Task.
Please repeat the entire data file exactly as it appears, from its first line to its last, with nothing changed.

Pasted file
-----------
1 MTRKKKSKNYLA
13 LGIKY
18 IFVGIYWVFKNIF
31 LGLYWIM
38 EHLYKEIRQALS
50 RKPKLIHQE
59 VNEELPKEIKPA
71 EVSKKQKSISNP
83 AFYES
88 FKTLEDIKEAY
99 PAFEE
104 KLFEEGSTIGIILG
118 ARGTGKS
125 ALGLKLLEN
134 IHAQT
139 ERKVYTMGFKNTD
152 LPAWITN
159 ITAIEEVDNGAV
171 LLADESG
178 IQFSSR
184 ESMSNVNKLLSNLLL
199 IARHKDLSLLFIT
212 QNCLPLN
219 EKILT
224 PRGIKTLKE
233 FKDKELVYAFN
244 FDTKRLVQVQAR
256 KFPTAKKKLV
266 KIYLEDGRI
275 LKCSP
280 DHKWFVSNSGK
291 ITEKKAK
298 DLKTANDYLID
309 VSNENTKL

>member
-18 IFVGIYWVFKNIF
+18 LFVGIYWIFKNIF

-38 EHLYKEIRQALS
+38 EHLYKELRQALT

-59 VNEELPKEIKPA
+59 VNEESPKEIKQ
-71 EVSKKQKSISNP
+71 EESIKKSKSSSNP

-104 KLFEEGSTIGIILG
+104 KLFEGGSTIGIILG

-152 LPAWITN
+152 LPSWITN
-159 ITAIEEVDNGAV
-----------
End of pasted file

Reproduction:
1 MTRKKKSKNYLA
13 LGIKY
18 IFVGIYWVFKNIF
31 LGLYWIM
38 EHLYKEIRQALS
50 RKPKLIHQE
59 VNEELPKEIKPA
71 EVSKKQKSISNP
83 AFYES
88 FKTLEDIKEAY
99 PAFEE
104 KLFEEGSTIGIILG
118 ARGTGKS
125 ALGLKLLEN
134 IHAQT
139 ERKVYTMGFKNTD
152 LPAWITN
159 ITAIEEVDNGAV
171 LLADESG
178 IQFSSR
184 ESMSNVNKLLSNLLL
199 IARHKDLSLLFIT
212 QNCLPLN
219 EKILT
224 PRGIKTLKE
233 FKDKELVYAFN
244 FDTKRLVQVQAR
256 KFPTAKKKLV
266 KIYLEDGRI
275 LKCSP
280 DHKWFVSNSGK
291 ITEKKAK
298 DLKTANDYLID
309 VSNENTKL

>member
-18 IFVGIYWVFKNIF
+18 LFVGIYWIFKNIF

-38 EHLYKEIRQALS
+38 EHLYKELRQALT

-59 VNEELPKEIKPA
+59 VNEESPKEIKQ
-71 EVSKKQKSISNP
+71 EESIKKSKSSSNP

-104 KLFEEGSTIGIILG
+104 KLFEGGSTIGIILG

-152 LPAWITN
+152 LPSWITN
-159 ITAIEEVDNGAV